The fighting for Brest Fortress has acquired a legendary status within the history of the Eastern Front in World War II. Knowledge of the resistance various Red Army units put up was not readily known about until 1942 when a German report was discovered and published in the newspapers. With the victory in 1945 Stalin's demigod status was cemented with the caveat that few to no histories or recollections of the war were allowed to be published, especially discussing 1941. Thus the history of the defense of Brest fortress was put off until after Stalin's death and even then it was filled with what the author of this work calls myths.
'The Siege of Brest 1941' gives a brief but
very revealing account of the first minutes, hours, and days of the war
from both the Soviet and German point of view, relying on German and
Soviet recollections, documents, and unit histories (the last mainly for
the German side). The majority of the work concentrates on the German
45th division with limited discussion of surrounding or higher up units,
and the Soviet concentration is, comparably, on the units specifically
located within the confines of the fortress.
Aliev lays out a
very dense and detailed history of the numerous engagements within the
fortress by Soviet NKVD border guards, rifle regiments, anti-tank units,
and a host of other formations that were caught by surprise on June 22,
1941, as the Germans crossed the Soviet border and unleashed Operation
Barbarossa. Considering the surprise the Germans achieved, the amount
of resistance offered by the Soviets is quite astonishing, even though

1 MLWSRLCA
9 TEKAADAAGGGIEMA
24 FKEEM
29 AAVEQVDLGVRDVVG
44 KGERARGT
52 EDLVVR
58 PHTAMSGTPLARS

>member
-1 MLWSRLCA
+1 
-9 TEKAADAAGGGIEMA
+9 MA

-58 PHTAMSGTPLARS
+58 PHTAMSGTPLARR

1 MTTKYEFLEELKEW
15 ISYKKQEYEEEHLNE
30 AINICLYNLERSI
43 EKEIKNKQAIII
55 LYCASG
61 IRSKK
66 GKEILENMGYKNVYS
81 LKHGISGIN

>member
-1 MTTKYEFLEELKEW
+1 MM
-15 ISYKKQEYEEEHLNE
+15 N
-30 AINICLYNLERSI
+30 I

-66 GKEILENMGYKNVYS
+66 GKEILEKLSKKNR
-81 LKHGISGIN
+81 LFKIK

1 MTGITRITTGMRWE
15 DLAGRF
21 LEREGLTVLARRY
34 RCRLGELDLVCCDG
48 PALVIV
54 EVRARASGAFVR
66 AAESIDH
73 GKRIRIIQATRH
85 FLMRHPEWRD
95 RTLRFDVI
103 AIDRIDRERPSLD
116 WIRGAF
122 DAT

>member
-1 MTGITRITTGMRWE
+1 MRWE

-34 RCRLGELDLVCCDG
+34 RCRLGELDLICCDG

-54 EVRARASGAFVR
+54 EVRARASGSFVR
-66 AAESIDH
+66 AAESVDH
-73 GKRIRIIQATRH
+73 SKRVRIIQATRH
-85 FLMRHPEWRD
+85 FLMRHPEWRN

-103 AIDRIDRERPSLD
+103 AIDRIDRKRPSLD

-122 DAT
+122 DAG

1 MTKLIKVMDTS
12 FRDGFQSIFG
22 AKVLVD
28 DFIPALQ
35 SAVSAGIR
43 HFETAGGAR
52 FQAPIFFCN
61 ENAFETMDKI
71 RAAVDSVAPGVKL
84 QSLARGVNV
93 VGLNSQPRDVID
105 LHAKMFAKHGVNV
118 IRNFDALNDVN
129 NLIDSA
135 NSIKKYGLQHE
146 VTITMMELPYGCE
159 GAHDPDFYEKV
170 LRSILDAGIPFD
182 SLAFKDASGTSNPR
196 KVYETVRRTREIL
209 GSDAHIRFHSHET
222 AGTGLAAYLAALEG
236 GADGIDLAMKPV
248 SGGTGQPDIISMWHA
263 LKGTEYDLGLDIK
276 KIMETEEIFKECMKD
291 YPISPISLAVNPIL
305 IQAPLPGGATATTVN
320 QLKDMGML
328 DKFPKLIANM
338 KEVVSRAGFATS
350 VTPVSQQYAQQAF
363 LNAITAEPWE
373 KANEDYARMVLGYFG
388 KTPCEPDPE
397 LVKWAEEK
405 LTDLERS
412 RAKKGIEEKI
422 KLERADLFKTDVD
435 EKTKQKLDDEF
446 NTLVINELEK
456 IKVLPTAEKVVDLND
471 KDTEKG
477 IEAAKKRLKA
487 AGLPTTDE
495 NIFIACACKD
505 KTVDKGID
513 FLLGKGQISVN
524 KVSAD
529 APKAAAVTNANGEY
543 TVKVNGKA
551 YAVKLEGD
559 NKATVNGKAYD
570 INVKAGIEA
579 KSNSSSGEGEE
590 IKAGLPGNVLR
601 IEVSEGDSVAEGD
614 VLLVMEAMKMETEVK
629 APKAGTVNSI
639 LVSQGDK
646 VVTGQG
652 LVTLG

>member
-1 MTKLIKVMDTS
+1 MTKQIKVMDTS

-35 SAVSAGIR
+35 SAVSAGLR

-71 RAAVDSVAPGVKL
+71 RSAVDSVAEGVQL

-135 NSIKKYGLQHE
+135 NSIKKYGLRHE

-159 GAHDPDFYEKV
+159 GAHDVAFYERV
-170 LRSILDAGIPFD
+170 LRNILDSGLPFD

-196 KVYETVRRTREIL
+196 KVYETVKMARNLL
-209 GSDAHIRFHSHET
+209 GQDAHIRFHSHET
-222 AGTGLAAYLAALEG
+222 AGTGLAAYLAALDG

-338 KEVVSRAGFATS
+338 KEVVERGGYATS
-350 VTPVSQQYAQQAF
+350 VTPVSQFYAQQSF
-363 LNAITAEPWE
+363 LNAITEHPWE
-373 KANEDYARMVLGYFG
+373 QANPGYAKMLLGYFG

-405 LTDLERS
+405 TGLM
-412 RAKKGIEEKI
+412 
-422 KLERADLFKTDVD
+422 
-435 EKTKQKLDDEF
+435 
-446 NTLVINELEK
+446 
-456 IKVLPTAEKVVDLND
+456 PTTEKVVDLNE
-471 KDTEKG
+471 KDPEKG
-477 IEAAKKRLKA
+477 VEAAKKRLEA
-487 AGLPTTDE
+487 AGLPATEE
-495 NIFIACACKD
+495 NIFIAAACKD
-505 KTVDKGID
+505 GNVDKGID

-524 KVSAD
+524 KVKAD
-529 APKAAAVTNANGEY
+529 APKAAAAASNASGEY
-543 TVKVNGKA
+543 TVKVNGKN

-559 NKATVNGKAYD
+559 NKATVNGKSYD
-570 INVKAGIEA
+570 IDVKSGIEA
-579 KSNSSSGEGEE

the majority lasted only for the first three days, as they inflicted
hundreds of casualties on the German 45th infantry division and held up
their advance into the Soviet interior. Red Army and border forces were
often left without any adequate leadership as many officers were
outside the fortress either taking the Sunday (June 22) off to relax,
were on training exercises or participating in any number of other
Soviet resistance was thus diluted and disorganized.
Within hours of the invasion Aliev describes how resistance stiffened
in some sectors, while in others men and women ran to escape the
confines of the fortress as they were overcome by shock and panic.
German advances into the fortress were met with success until Soviet
resistance was able to overcome the initial chaos. What followed was a
German retreat with a few German units even becoming encircled by the
Red Army within the fortress. As hours turned to days, German artillery
took a toll on the defenders, as did a lack of water. Many units began
to contemplate breaking out and often it was painful to read about the
numerous escape attempts. On the night of June 22, many were able to
get away as the Germans were only just setting up a cordon. As more
time passed, especially by the second and third day, practically all
breakout attempts resulted in death or prisoner of war status. The last
large group of defenders (several hundred men) surrendered at the end
of June but isolated incidents of sabotage, shootings, and escapes from
the fortress continued into August.
Overall, Aliev has produced a
very interesting and detailed account of the siege of Brest Fortress
and Stuart Britton has done an excellent job with this translation.
Maps offered in the first pages are very well done with a lot of
highlighted locations and points of interest laid out for the reader.
My biggest complaint is the minute number of endnotes, and the complete
lack of a bibliography and an index. This greatly takes away from the
reading experience for me and limits the usefulness of this text in
terms of reference.